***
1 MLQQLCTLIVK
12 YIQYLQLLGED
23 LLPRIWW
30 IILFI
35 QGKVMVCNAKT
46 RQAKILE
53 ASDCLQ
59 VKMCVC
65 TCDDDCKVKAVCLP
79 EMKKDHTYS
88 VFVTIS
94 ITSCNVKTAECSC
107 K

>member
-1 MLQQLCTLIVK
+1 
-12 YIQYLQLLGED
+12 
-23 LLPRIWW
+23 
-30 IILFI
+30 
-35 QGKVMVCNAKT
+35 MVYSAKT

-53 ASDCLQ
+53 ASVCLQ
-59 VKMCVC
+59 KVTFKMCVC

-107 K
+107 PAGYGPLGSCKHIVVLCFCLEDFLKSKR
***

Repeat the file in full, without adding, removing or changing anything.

1 MLQQLCTLIVK
12 YIQYLQLLGED
23 LLPRIWW
30 IILFI
35 QGKVMVCNAKT
46 RQAKILE
53 ASDCLQ
59 VKMCVC
65 TCDDDCKVKAVCLP
79 EMKKDHTYS
88 VFVTIS
94 ITSCNVKTAECSC
107 K

>member
-1 MLQQLCTLIVK
+1 
-12 YIQYLQLLGED
+12 
-23 LLPRIWW
+23 
-30 IILFI
+30 
-35 QGKVMVCNAKT
+35 MVYSAKT

-53 ASDCLQ
+53 ASVCLQ
-59 VKMCVC
+59 KVTFKMCVC

-107 K
+107 PAGYGPLGSCKHIVVLCFCLEDFLKSKR